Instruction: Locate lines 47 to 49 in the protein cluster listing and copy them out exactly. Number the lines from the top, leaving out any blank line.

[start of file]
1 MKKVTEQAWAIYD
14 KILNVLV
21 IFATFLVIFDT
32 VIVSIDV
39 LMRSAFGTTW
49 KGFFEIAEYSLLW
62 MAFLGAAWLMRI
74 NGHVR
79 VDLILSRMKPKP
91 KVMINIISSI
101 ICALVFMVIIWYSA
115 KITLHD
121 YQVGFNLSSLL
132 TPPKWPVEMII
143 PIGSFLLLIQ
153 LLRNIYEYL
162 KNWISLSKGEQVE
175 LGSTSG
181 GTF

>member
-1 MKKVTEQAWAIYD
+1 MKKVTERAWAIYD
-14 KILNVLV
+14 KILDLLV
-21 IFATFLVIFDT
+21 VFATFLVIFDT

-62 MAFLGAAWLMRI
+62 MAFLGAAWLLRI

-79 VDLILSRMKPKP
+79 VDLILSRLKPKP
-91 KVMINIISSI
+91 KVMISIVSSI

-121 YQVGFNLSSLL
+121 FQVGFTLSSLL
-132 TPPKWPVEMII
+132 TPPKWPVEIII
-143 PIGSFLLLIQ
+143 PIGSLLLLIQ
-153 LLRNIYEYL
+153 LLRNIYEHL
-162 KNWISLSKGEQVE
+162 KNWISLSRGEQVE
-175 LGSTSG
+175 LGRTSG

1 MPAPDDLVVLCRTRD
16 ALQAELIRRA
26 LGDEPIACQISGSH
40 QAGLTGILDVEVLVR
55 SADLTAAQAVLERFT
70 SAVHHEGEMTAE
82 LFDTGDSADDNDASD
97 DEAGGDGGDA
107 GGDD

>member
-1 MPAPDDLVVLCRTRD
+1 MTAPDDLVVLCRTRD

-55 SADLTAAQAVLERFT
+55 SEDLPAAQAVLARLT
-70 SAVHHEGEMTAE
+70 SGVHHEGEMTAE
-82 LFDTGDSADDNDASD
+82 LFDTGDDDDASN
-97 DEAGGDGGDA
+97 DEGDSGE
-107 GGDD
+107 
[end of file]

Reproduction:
26 LGDEPIACQISGSH
40 QAGLTGILDVEVLVR
55 SADLTAAQAVLERFT